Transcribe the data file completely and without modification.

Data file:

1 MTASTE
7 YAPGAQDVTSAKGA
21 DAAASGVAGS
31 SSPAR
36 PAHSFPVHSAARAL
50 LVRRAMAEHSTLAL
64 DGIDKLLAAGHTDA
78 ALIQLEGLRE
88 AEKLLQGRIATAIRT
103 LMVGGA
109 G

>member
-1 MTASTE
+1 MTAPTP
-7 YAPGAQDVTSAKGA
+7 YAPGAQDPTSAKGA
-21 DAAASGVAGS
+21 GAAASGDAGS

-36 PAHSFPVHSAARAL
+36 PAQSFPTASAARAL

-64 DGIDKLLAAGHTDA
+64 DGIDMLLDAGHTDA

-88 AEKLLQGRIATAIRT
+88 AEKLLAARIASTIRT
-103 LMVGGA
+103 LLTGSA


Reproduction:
1 MTASTE
7 YAPGAQDVTSAKGA
21 DAAASGVAGS
31 SSPAR
36 PAHSFPVHSAARAL
50 LVRRAMAEHSTLAL
64 DGIDKLLAAGHTDA
78 ALIQLEGLRE
88 AEKLLQGRIATAIRT
103 LMVGGA
109 G

>member
-1 MTASTE
+1 MTAPTP
-7 YAPGAQDVTSAKGA
+7 YAPGAQDPTSAKGA
-21 DAAASGVAGS
+21 GAAASGDAGS

-36 PAHSFPVHSAARAL
+36 PAQSFPTASAARAL

-64 DGIDKLLAAGHTDA
+64 DGIDMLLDAGHTDA

-88 AEKLLQGRIATAIRT
+88 AEKLLAARIASTIRT
-103 LMVGGA
+103 LLTGSA